My Lovecraftian sword and sorcery story The Wood Of Ephraim appears in Sword And Mythos, a beautiful new book from Innsmouth Free Press featuring stories from the ever lovin’ Willie Miekle, my friend and master of steamfunk/sword and soul, Balogun Ojedate, Maurice Broaddus, Graham J. Darling, Paul Jessup, Nadia Bulkin, Bogi Takacs, Orrin Grey, Diana L. Paxson, Adrian Chamberlain, Thana Niveau, E. Catherine Tobler, Nellie Geraldine Garcia-Rosas, and Greg Yuen, and featuring essays by G.W. Thomas, Paula Stiles, and Silvia Moreno-Garcia, who is even now bringing you She Walks In Shadows, an all-female author anthology of Lovecraftian fiction.
Set during the reign of King David, The Wood Of Ephraim is a retelling of the Biblical account of the death of David’s rebel son Prince Absalom. While fleeing David’s men, Absalom’s long and lustrous hair was famously caught in the low hanging branches of a tree. He was discovered by David’s high general, Joab, who hated Absalom’s guts over various slights in the past, and promptly slain.
I suppose indirectly this story takes place in the universe of my Merkabah Rider series, which posits the existence of the Outer Gods as being which existed in the chaos prior to the creation of the physical universe, and directly references an idea put forth by one of the characters in MR, that the Old Ones (in particular, Shub Niggurath) were unleashed on the earth in Noah’s time, and once again, unwittingly, by King David himself….
But it’s also a sword swinging adventure/ survival horror story of the type I absolutely loved to read in my teenaged years, as penned by Robert E. Howard, and probably takes a bit of inspiration from a King Conan comic (#15) I read and re-read as a kid (and also, just a little bit, Xenophon’s Anabasis). It features the Gibborim – David’s legendary hand picked band of elite warriors, who were the ancient Hebrew equivalent of the Argonauts and Robin Hood’s Merry Men wrapped into one.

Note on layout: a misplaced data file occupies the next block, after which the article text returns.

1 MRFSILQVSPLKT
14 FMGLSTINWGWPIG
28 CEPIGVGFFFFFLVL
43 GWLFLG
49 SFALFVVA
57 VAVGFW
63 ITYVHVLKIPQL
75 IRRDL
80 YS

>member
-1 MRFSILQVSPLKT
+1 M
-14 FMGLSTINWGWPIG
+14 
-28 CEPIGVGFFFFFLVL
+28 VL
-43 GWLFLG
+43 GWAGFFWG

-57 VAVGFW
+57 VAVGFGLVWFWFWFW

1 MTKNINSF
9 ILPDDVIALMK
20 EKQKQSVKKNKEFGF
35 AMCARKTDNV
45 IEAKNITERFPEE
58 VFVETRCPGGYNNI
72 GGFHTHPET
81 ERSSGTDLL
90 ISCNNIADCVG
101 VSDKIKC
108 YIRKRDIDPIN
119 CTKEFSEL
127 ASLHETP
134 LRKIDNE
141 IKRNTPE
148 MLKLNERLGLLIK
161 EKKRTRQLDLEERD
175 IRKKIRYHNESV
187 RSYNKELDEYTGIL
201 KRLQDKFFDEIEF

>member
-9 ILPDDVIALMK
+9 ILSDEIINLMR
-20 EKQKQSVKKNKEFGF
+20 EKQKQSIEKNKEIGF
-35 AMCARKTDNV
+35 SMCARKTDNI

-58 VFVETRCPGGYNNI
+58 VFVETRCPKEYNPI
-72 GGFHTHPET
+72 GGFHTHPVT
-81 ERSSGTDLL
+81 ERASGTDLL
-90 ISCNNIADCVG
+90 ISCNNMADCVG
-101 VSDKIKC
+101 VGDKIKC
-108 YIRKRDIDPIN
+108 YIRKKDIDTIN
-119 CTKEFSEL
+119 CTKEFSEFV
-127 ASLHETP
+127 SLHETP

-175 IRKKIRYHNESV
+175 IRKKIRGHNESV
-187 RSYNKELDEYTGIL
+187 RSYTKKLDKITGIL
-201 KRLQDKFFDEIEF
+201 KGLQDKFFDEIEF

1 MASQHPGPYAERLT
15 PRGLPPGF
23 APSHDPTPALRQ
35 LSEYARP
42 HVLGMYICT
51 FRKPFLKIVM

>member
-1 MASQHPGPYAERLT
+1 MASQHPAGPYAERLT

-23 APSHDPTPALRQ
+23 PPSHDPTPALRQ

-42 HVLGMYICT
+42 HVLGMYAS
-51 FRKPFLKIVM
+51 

This is a great book with some excellent, diverse stories and settings, ranging from Africa to Albion. I love what I’ve read of it so far.
Here’s an excerpt from my own offering.
At their approach the aspect of the hanging man grew clear. The ostentatious purple cloak, better suited to the court than the battlefield, the handsome mail, the golden spangles adorning the thin, struggling arms, the rich, jewel studded sandals ten feet off the ground.
Prince Absalom’s grimacing face was partly obscured in the tangle of branches and his own famously long and lustrous hair, which was drawn tightly across his eyes, likely a result of his own efforts to extricate himself.
They came to stand immediately below him in the road. Some of them smiled to see the unfortunate traitor so lucklessly suspended by the chief object of his own vanity.
Joab laughed aloud.
“It seems your pretty locks have caught you up, O prince,” he remarked.
“Shall we pluck this fruit down for you, General?” roared Ira ben Ikkesh.
“Let it ripen!” shouted Hezro.
“Yes,” laughed Gareb, “it’s yet too bitter for the general’s plate!”
“Perhaps we should leave it here to rot,” Elez suggested in all seriousness. “Or divide it amongst us.”
The laughter died down at that. All eyes went to Joab.
“No,” said Joab. “We will cut him down.” He looked back at Zalmon. “The king’s orders are clear.”
“Yes master,” said Zalmon, nodding his approval and glancing at Naharai, who smiled broadly, vindicated.
Joab looked up at the prince, kicking and whimpering in the branches.
“Don’t worry about sparing his lovely hair, men,” said Joab. “He left me once with a bare field because I didn’t come quickly enough when he called. Now we’ll leave him stubble-headed because he didn’t come running when his father bade him.”